Monday, March 28, 2011

Monday Media Rant: Who Are You?

Countless times in my decades as a news anchor, friends have said to me in social situations, when the conversation gets intense, “am I talking to you, or to the media here?” The question never bothered me. I’ve come to know a lot of people who live in the public eye, who have learned, often through very painful experiences, to be careful what they’re saying, particularly to a member of the media, even though the conversation is taking place in a social setting.

Most good reporters have figured out you can learn a lot more by listening than talking, and they’ve also learned when, as a responsibility of their profession, they have to say to someone – even in a social setting – something along the lines of “I’m actually working on a story about this right now…can I use what you’re saying?” Trained, professional reporters understand many of the subtleties about a person’s right to privacy, even a person very much in the public eye.

Most good reporters also know a hell of a lot of things they can’t use in putting together stories, either because they don’t have permission to use the information, or can’t attribute it, because the information was either given to them on background or not for attribution. Good news sources know what this is all about. And professional reporters understand the rules of the game. And that’s how even the most aggressive reporter can get along with the most high-placed “sources” in social situations.

There’s a lot of confusion today about what “media” means, and who is and who isn’t a “reporter.” The lines have been blurred. Anybody can buy a videocam and walk around interviewing people, but if they don’t know the rules about how and where they can used that video, then they’re either an amateur or the potential target of a lawsuit. And everybody has a right to say to somebody who’s got a camera or microphone pointed at their face “shut that thing off, you don’t have my permission to record me.”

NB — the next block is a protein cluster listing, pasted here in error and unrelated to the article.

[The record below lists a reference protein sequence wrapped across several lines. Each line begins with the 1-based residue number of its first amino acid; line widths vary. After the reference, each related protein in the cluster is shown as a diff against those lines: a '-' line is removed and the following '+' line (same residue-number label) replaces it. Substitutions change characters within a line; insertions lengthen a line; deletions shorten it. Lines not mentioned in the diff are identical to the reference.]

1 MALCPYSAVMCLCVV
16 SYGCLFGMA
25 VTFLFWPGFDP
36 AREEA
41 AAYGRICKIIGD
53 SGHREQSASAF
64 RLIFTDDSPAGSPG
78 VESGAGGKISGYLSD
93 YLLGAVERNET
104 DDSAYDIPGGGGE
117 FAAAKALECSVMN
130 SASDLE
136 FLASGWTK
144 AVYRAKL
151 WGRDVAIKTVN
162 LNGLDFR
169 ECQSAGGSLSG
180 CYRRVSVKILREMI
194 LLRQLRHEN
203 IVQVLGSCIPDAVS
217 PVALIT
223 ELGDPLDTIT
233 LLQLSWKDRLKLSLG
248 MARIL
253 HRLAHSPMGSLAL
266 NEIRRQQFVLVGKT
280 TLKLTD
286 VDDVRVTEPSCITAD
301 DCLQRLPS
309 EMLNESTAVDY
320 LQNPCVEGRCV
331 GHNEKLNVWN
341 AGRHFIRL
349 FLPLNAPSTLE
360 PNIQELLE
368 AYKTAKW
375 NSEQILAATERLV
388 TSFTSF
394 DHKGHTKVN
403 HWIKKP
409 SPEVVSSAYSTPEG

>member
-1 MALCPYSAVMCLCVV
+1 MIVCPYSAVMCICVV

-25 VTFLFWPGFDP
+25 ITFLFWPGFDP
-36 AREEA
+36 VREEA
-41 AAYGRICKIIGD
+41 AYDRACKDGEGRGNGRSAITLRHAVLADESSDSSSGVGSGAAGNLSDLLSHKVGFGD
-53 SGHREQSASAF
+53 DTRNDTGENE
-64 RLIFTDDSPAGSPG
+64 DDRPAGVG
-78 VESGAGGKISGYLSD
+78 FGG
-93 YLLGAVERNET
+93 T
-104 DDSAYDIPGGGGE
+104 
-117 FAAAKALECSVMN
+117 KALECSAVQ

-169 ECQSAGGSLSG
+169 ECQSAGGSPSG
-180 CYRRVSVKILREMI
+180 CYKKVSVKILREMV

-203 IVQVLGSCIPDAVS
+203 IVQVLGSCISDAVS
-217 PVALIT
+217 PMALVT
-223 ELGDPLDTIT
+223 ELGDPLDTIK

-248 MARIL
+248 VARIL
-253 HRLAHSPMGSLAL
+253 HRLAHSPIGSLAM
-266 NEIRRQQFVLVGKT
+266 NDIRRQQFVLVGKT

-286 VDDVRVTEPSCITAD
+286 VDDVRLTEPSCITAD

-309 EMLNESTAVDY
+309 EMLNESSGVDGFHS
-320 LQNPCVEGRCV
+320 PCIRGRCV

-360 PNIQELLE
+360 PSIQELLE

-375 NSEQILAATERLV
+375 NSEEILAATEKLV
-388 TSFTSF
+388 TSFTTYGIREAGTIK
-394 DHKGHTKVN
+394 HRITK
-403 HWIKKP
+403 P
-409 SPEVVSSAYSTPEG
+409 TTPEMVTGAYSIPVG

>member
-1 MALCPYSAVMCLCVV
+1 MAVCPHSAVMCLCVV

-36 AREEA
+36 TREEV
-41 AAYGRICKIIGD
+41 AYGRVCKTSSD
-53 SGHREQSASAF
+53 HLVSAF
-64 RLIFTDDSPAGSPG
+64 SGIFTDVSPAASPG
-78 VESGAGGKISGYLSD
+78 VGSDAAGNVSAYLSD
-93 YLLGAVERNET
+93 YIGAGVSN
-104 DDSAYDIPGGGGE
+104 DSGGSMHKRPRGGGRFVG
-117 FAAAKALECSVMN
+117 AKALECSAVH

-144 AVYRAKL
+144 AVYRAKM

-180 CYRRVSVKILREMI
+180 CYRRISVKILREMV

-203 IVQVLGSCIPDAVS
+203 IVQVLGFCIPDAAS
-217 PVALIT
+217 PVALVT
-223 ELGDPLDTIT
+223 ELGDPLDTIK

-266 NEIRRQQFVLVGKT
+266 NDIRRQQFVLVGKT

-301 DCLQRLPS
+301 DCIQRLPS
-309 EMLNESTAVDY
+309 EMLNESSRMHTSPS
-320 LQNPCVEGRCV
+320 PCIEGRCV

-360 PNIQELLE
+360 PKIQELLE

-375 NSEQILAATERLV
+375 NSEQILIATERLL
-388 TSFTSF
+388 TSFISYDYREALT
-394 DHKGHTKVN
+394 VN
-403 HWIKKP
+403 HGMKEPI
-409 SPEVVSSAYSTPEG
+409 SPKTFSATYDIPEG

That’s exactly what happened in this little video, that’s getting a lot of play on social media around Madison. A public official, Brett Hulsey, told “New Media Meade” he wasn’t going to talk to him on camera. Meade is the partner (in every sense of the word) of UW Law Professor Ann Althouse, who blogs here.

Apparently Mr. Hulsey is concerned about how his words and images will be used by Meade, so he’s exercising his right to say “no.” Watching the little video clip reveals a great deal about why Mr. Hulsey feels that way. It’s a brave, new media world out there, and often I feel like a stranger in a strange land.


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  2. "And that after this is accomplished, and the brave new world begins,

    "When all men are paid for existing and no man must pay for his sins..."

    Rudyard Kipling saw it coming in 1919 when he wrote "The Gods of the Copybook Headings."

    The poem speaks of human nature, some bits of which do not vary, even when a familiar society becomes self-indulgent and complacent, and morphs into something grotesque and unrecognizable.

    The bedrock of human nature seems to be reasserting itself in Madison, and that is very encouraging, because it suggests The Brave New World has yet to firm up its grip.

    As our blogger notes, you can equip anyone with a handicam and an attitude, but describing them, ipso facto, as a journalist is as ridiculous as giving a knife to a monkey and calling it a surgeon.

    Journalism is not produced by costumery or accoutrements or a sociopathic delight in causing harm.

    Real journalism comes with a public trust. It cannot be practiced without integrity, a sense of fairness (the rule book) and a moral compass.

    Again, as our blogger mentions (something every real journalist well knows), there is nothing to compel anyone -- even public officials -- to speak to anyone they do not trust, let alone subject themselves to ambush.